"Betide, betide, whate'er betide,
Haig shall be Ilaig of Bernersvde."

We well know that prophecies bring about their own fulfilment. There were none but spinsters in Bemersyde last century, and it seemed as if the Rhymer's ivy-mantled remnant of home would have new neighbours, but the truth-speaking prescient Thomas's words had eternally fortified the name of Haig along with the possession of Bemersyde. The ladies who had near of kin on the spindle side, sought and found a branch of the family who bore the name of Haig and to them left the old Peel. True Thomas gave voice to many malisons and desolating prophecies. He put a "gowk whate'er hefa'" in a neighbouring hall to Bemersyde, and in regard to his own home at Erceldoune he said:-

"The hare shall kittle on the hearth stane,
And there never will be a Laird of Learmont again."

He made many historic forecasts, having foreseen the battles of Bannockburn, Prestonpans, and Pinkie. Of the former he said:—

"The burn of Bried
Sall run fu' reid;"

and again of the later fights between Seton and the sea:-

"Mony a man shall die that day."

According to a ballad, Thomas anticipated a bloodless victory for Scotland over her bitter foe. Brave Dunbar asked the seer—

"What man shall rule the isle Britain,
Even from the North to the Southern sea?"

He replied:—

"A French Queen shall bear the son,
Shall rule all Britain from sea to sea.
He of the Bruce's blood shall come,
As near as the ninth degree.

The waters worship shall his race,
Likewise the waves of the farthest sea;
For they shall ride over the ocean wide,
With hempen bridles and horse of tree."

So it came to pass. Mary, Queen of Scots, who was also Queen of France, bore that son, and his representative was recently, from pier and shore of Leith declared to be not only King of Great Britain and Ireland, Emperor of India, but ruler also of the British Dominions beyond the seas.

Thomas the Rhymer, perhaps depressed with the sad mechanic exercise of verse-making, seems by his prognostications to have felt his native land had much war and sorrow to wade through before " our auld enemies " the English became Scotsmen's peaceful fellow-subjects. He mentioned on what day such a storm would burst on Scotland that the effects thereof would last for generations. The day dawned fair, but before midnight the false step of a horse on the brow of a cliff at Kinghorn changed the course of our nation's history. Scotland tasted to the dregs of that cup of bitterness Solomon speaks of, Woe to thee, 0 land, when thy king is a child." The hapless Stuarts succeeded one another with fated swiftness. None of the gallant Jameses lived beyond the earliest chapter of middle age, and each left for their successor a child. Alexander the Third's granddaughter and heiress was the Maid of Norroway. Sir Michael Scott had been one of the ambassadors chosen to sail to Norroway to bring the little Margaret, the future Queen of Scots, to her motherland. She sickened on the voyage and died in Orkney. It needed no occult-power to foresee, as did Michael the Wizard, gazing on the dead face of the eight-year-old princess, that dark and troubled days were in store for Scotland. Alexander III. was old, and as his descendants were gone before him when his horse fatally stumbled and left his realm kingless, the storm burst on unruled Scotland with full fury.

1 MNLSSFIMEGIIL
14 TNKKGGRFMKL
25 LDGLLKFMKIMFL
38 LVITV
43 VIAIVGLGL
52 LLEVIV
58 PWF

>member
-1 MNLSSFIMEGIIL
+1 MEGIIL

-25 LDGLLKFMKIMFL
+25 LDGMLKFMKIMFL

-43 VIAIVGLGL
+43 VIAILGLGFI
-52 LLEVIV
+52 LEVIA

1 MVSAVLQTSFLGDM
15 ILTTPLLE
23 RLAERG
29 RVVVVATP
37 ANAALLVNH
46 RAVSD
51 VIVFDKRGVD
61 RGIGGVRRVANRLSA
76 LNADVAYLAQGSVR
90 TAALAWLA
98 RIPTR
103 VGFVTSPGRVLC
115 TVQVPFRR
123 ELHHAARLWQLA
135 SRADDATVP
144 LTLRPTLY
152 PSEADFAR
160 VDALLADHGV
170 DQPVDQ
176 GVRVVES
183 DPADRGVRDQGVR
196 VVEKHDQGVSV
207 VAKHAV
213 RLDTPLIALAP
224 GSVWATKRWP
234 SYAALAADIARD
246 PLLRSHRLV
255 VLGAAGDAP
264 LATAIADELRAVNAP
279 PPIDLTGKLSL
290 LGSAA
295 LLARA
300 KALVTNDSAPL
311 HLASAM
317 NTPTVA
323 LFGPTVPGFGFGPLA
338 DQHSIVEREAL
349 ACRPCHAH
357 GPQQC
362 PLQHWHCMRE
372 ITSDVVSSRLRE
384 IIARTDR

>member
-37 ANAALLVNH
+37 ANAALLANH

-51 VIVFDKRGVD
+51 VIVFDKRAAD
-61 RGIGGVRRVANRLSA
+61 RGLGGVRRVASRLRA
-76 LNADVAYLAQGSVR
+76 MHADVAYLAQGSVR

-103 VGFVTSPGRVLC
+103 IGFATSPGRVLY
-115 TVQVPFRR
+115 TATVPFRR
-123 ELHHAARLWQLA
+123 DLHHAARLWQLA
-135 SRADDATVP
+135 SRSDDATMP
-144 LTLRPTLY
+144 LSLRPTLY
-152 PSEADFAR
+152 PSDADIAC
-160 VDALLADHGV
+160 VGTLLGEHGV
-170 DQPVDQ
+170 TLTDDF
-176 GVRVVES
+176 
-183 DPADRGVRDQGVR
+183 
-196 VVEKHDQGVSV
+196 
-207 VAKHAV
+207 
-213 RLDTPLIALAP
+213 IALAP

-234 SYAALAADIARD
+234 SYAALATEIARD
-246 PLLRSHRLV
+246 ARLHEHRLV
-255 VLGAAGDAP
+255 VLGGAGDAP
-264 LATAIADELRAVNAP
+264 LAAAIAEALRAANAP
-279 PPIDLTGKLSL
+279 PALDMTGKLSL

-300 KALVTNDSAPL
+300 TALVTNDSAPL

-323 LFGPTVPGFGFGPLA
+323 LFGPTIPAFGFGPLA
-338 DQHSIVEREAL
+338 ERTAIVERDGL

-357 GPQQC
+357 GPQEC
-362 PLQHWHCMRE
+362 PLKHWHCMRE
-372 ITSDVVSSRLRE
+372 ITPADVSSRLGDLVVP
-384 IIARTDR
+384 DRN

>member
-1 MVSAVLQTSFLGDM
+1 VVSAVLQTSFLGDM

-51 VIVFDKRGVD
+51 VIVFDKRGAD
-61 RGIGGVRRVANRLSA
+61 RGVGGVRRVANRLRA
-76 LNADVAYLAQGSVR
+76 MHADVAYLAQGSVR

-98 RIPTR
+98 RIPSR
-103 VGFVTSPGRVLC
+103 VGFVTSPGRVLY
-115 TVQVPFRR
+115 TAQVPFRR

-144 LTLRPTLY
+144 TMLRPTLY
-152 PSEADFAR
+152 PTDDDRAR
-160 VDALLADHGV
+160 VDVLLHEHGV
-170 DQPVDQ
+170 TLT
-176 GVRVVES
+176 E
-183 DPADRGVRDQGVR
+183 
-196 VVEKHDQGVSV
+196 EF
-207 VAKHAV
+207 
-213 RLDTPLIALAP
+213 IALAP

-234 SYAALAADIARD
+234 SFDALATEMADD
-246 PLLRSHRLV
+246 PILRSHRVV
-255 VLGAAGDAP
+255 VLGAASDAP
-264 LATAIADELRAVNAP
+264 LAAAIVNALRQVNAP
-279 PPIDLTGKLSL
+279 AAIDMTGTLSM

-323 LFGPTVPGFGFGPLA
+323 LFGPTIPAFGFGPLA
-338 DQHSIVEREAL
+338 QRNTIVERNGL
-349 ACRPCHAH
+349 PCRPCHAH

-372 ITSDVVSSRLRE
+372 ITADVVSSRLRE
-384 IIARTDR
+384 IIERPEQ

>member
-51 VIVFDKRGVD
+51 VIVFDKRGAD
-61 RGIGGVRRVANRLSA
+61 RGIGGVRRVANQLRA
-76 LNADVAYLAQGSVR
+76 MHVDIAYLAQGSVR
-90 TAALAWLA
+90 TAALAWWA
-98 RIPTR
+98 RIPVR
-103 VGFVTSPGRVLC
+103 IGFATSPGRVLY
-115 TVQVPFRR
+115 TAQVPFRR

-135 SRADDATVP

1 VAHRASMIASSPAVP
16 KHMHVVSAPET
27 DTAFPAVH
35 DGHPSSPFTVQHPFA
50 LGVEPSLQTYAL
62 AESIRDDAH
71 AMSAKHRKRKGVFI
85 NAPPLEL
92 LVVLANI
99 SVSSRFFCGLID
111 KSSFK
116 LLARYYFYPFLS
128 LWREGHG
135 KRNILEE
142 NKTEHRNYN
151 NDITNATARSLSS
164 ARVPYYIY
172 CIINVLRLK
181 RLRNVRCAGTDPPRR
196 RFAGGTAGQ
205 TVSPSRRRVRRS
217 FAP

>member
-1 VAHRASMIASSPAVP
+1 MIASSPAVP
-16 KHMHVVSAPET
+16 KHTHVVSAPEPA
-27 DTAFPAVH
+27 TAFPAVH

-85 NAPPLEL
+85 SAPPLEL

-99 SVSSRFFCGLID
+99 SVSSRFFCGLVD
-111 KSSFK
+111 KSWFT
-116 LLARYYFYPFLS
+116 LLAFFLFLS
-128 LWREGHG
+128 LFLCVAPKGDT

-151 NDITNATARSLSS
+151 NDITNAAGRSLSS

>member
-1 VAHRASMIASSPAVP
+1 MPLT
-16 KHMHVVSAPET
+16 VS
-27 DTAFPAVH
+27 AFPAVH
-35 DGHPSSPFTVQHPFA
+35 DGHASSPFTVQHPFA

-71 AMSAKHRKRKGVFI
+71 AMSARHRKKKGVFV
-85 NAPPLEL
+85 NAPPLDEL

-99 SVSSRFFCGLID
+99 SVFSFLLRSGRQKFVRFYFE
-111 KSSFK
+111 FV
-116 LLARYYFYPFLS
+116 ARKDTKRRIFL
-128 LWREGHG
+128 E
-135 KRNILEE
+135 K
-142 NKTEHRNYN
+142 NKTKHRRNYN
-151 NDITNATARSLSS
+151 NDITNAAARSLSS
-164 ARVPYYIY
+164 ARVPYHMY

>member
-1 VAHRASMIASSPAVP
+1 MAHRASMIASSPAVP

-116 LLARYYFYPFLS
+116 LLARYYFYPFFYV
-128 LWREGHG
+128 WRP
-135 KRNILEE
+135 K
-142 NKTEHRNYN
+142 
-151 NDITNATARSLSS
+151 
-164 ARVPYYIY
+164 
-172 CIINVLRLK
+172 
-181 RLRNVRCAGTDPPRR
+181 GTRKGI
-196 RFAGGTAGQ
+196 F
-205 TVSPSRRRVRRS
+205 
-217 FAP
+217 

Prophecies are usually couched in ambiguous language, such as Thomas saying that "the teeth of the sheep shall lay the plough on the shelf." Sure enough they did, and another four-footed people, the deer, whom the chiefs have fostered for sake of sport and money have ousted the befleeced flocks from the hills. Folk lore has it that Thomas the Rhymer never died but sleeps in the Eildons, and that the hour will bring forth the man. Since his disappearance from the earth he has steadily collected horses and men. He and they will awake from slumber and come forth to aid his country in its direst need, when foes invade our shores. Arthurian legends cling to the grassy sides of the triple- headed Eildons. Merlin is said to rest there too. There is a spot called Merlin's grave beside a thorn by the Pawsail close to the kirkyard of Drumeizier. This Merlin, Sir Thomas Dick Lauder suggests, might be some local soothsayer skilled in magic, to whom the name of the Welsh wizard was given. A well-known prognostication attributed to True Thomas says:-

"When Tweed and Pawsail meet at Merlin's grave,
Scotland and England shall one Monarch have."

An unprecedented flood took place on the day James VI. was crowned at Westminster, and the Tweed overflowed and met the smaller stream sure enough by Merlin's grave. Many of Thomas's prophecies have yet to be realised; one of a bloody battle on an " after day " when a three-thumbed wight shall hold three kings' horses, and where for three days, three streamlets shall run red with the blood from those who fall therein. Near by Threeburn Grange in Berwickshire a child was born at Coldingham with three thumbs, and as Napoleon then shadowed the land with fear of invasion, it was believed the holder of the kings' horses had come, and the "bloody fray" would follow.

There was a wizard who dwelt at Yester, Adam de Gifford, about the thirteenth century. A gift of his made by his magic unperishable, still remains to testify to his powers. A neighbouring youth, a Broun of Coalstoun, courted his daughter. The lover sought his future father-in-law to inquire into his bride's dower. He found the old gentleman ruminating in his garden. The "braw wooer," hoping doubtless for a farm which lay temptingly near to his own property, broached the subject. Adam Gifford paused in his meditative stroll and pulled a pear.